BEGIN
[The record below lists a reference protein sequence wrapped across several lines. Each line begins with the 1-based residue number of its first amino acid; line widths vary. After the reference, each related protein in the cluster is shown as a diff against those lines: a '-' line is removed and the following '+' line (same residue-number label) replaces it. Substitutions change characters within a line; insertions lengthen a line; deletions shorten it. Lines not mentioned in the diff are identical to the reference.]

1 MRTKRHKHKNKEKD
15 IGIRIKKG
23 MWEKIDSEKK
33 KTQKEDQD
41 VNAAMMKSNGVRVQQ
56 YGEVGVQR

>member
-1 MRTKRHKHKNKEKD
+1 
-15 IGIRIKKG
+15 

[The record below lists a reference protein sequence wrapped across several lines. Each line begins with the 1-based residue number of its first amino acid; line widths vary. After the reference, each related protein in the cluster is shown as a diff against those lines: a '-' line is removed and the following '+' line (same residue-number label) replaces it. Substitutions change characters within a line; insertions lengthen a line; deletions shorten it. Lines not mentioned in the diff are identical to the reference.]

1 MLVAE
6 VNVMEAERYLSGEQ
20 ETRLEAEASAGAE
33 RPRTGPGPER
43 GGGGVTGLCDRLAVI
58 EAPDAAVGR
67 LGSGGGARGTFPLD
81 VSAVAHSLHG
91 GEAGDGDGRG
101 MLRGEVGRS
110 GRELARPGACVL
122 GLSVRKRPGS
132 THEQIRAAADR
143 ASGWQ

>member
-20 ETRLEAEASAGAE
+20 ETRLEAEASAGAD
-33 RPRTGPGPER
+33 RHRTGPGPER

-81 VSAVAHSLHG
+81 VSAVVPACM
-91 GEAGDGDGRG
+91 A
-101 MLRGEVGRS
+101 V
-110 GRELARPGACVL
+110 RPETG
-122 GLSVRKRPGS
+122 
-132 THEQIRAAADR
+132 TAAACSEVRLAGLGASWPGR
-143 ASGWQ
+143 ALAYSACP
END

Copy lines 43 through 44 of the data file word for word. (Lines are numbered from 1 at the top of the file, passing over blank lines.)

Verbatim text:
-132 THEQIRAAADR
+132 TAAACSEVRLAGLGASWPGR